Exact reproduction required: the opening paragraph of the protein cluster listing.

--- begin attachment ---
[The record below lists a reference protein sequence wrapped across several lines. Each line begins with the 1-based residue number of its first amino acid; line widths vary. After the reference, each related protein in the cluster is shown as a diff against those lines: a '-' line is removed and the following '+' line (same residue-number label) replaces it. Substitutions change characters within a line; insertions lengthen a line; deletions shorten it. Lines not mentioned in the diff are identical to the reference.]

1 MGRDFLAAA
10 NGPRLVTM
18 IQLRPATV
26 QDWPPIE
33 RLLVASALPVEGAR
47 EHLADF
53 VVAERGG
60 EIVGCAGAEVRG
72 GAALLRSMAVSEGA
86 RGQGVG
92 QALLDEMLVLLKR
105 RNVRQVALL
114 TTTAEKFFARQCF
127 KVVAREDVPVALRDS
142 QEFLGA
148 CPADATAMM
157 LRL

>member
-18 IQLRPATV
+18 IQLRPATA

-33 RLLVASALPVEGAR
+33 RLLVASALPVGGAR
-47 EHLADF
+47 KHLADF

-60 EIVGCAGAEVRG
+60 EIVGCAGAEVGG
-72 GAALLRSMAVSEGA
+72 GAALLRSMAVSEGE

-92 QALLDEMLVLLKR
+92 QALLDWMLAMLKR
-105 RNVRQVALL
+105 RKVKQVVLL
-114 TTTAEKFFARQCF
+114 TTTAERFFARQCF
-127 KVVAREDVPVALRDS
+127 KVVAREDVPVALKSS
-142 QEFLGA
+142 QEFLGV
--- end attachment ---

[The record below lists a reference protein sequence wrapped across several lines. Each line begins with the 1-based residue number of its first amino acid; line widths vary. After the reference, each related protein in the cluster is shown as a diff against those lines: a '-' line is removed and the following '+' line (same residue-number label) replaces it. Substitutions change characters within a line; insertions lengthen a line; deletions shorten it. Lines not mentioned in the diff are identical to the reference.]